China warned Thursday of a “decisive response” to provocations in the South China Sea, as it faced mounting pressure to accept an international tribunal’s ruling against its claims to most of the strategically vital waters.
The Philippines, which launched the legal challenge, called for Beijing to respect the decision but sought to defuse tensions saying it would send a former president to China for talks.
China, which had already vowed to ignore Tuesday’s verdict by the UN-backed tribunal in The Hague, responded with another firm warning that it was in no mood to back down.
“If anyone wants to take any provocative action against China’s security interests based on the award, China will make a decisive response,” foreign ministry spokesperson Lu Kang said.
China claims nearly all of the sea -- which is of immense military importance and through which about $5 trillion worth of shipping trade passes annually -- even waters approaching the coasts of the Philippines and other Southeast Asian nations.
China justifies its claims by saying it was the first to have discovered, named and exploited the sea, and outlines its territory using a vague map made up of nine dashes that emerged in the 1940s.
However the tribunal sided with the Philippines in ruling China’s claimed historic rights to resources within the nine-dash map had no legal basis.
It also declared that China had acted unlawfully by violating the Philippines’ sovereign rights within its exclusive economic zone -- waters extending 200 nautical miles from the Filipino coast.
China had done so by interfering with Philippine fishing and petroleum exploration within the exclusive zone, as well as by building artificial islands there.
China has in recent years undertaken giant land reclamation works in the Spratlys archipelago, one of the biggest island groups in the sea which partly falls within the Philippines’ exclusive economic zone.
The United States and Australia were among Philippine allies this week to quickly call on China to respect the ruling, pointing out it was legally binding.
The Philippines initially refrained from asking China to abide by the verdict -- in line with new President Rodrigo Duterte’s directive to achieve a “soft landing” with Beijing on the issue.
On Thursday Duterte asked former president, 88-year-old Fidel Ramos, to go to China for talks.
“War... is not an option. So what is the other side? Peaceful talks,” Duterte said without providing a timeframe.
“I have to consult many people, including president Ramos. I would like to respectfully ask him to go to China and start the talks.”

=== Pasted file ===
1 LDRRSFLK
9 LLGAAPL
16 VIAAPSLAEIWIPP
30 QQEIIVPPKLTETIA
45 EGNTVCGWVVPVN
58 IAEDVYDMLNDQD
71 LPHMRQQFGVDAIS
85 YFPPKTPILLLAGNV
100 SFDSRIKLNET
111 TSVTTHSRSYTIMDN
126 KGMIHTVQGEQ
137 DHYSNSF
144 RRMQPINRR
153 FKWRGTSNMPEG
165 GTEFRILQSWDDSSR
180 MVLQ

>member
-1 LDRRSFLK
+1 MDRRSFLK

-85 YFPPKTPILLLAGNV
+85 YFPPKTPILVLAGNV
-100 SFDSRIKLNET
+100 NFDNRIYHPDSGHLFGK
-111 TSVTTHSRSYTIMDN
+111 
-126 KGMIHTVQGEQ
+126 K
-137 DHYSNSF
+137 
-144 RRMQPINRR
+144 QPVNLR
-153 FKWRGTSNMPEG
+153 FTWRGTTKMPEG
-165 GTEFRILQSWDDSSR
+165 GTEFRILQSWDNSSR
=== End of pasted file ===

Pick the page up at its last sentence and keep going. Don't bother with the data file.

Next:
Ramos, who forged close relations with China when he was in office from 1992 to 1998, hinted he might not accept the offer because of his age and other commitments.
Duterte, who took office on June 30, has said he wants better relations with China and to attract Chinese investment for major infrastructure projects.
Beijing has said previously it wants to negotiate, but at the same time insists it will never concede on sovereignty.
The Philippines filed the legal challenge against China in 2013 under Duterte’s predecessor, Benigno Aquino. Relations between Beijing and Manila plummeted over the row.
Earlier Thursday, the Philippines offered a hardened stance with a statement detailing Foreign Secretary Perfecto Yasay’s priorities when he attends a two-day Asia-Europe summit, known as ASEM, in Mongolia along with Chinese Premier Li Keqiang starting on Friday.
“Secretary Yasay will discuss within the context of ASEM’s agenda the Philippines’ peaceful and rules-based approach on the South China Sea and the need for parties to respect the recent decision,” the foreign affairs department said in a statement.
Even just raising the issue at the summit would anger China, which has long bridled at Philippine efforts to have the dispute discussed at multilateral events.
Chinese assistant foreign minister Kong Xuanyou insisted on Monday the ASEM meeting was “not an appropriate venue” to discuss the South China Sea.
But Japanese Prime Minister Shinzo Abe also said Thursday as he left for Mongolia that he wanted the sea to be discussed at the summit.
Vietnam, another claimant in the sea, added to the pressure on Beijing.
“Vietnam asks China to immediately end moves that violate Vietnam’s sovereignty,” Foreign Ministry spokesman Le Hai Binh told reporters in Hanoi.
China and the United States, which insists it must help ensure freedom of navigation in the sea, had already deployed significant naval firepower into the disputed waters ahead of the verdict.
Taiwan, which has a very similar claim to the waters as China, sent a warship into the waters on Wednesday to protect its interests.